5. How are staff hired and leadership selected? Is there an effort to seriously consider the gifts of those who are women, people of color, and LGBTQ persons? How do ministry teams reflect on and explore their own implicit bias?

6. How are families of leaders and staff respected? Is there an equal policy in place for men as well as women to take parental leave?   Are employees judged for taking advantage of these benefits or are their personal commitments honored?

That’s my list so far, friends…add your own!

Wednesday, April 20, 2016

Easter is an altogether different kind of fact.

We’re pushing 5 weeks of Easter now, almost to the end. We’ve gotten through the empty tomb, “side wound Sunday” with Thomas, and eating fish on the beach.  This past Sunday, the raising of Tabitha in Acts for this Sunday and Jesus talking about his sheep hearing his voice.  All kinds of encounter with Jesus trampling down death.  All kinds of truths, all kinds of people trying to figure it out for themselves.

In my vacation week after Easter, I visited the Boston Institute of Contemporary Art, where an exhibition of the artist Walid Raad who, the ICA tells us, “informed by his upbringing in Beirut during the Lebanese civil war (1975–1990), has spent the past 25 years exploring the ways we represent, remember, and make sense of history.”  The exhibit is full of things that are “true” in different ways—in a conventionally factual sense maybe or maybe not, but still true. It also holds a not un-pointed critique of American naiveté, which the Boston Globe’s art critic Sebastian Smee grapples with brilliantly in this review.

In all of my preaching this Holy Week I felt confronted by the wideness of the view of our new stations of the cross, as I wrote here in March. The Raad exhibit asks a similar question. How much are we willing to see? What lives, in the words of writer Judith Butler, in her book Precarious Life, are actually “grievable?” The crucifixion of Jesus only, or also that of the criminals on either side? We can have all kinds of lovely ideas about Jesus and compassion and justice, but if we don’t see those put to death next to him, that’s a pretty thin participation in God’s love.   Any metric of our faith depends more on those criminals and on those in our world now than on Jesus himself.   Too often, we don’t see them, and the American tendency toward tidy narratives and easy answers is literally fatal to those who fall in the cross hairs of our foreign policy.  One of the series of photographs is of shell casings Raad found as a child growing up during the civil war in Lebanon. My kids find Easter eggs; the world that he grew up in is plainly un-imaginable to them.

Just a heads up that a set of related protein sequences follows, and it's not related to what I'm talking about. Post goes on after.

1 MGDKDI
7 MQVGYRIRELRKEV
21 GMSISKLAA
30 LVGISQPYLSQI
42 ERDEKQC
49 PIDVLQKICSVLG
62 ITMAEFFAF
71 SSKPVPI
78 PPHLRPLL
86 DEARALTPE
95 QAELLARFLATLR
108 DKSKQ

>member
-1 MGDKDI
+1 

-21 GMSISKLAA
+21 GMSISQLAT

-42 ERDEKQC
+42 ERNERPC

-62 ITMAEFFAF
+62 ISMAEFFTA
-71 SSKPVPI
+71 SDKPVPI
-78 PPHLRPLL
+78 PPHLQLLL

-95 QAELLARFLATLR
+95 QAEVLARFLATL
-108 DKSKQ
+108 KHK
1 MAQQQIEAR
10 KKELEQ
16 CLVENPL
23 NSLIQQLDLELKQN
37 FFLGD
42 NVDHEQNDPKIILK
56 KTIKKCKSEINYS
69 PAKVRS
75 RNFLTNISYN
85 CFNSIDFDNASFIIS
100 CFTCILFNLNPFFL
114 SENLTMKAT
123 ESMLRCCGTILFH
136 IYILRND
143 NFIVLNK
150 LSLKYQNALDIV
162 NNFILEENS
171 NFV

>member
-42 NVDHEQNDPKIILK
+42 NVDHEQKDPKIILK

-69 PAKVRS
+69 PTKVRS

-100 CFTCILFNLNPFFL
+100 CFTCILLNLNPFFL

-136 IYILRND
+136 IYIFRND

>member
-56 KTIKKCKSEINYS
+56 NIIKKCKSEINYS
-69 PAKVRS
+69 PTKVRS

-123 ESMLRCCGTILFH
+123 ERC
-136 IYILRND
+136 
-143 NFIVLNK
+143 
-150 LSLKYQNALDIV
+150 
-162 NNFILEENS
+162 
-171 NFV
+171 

In the middle of the Raad exhibit there’s a wall of images where visitors can leave their own categorizations of facts as tending toward one of three categories—emotional, aesthetic, or historical. Easter, it occurred to me, is a different kind of fact altogether.  Factually, the tomb was empty. We can offer explanations about what happened, conjecture about resuscitation or body theft or, even, true resurrection. But the empty tomb is only understood in confrontation with that space of death, at the same time confronting how it becomes a space of life. That transformation, though, doesn’t happen in our heads: the tomb can be empty or not empty, the body stolen by grave robbers or raised by the almighty power of the living God.  The transformation happens in our lives, in our own lives and that of our communities.

I’m not persuaded intellectually that “Christ is raised from the dead and that death no longer has dominion” (Rom 6:9). I have come to believe, day by day and week by week, in what I have experienced and seen of the risen Christ. I don’t believe because I’m afraid of the alternative, of heaven vs hell or joy vs some cartoon of eternal punishment, I believe because I have tasted it and heard it and walked with the truth of the resurrection and I know that that dead don’t always stay dead.   (My sermon about Tabitha is here). It’s not a historical fact or an aesthetic fact or an emotional one. It melts the categories and then knits a scarf out of them.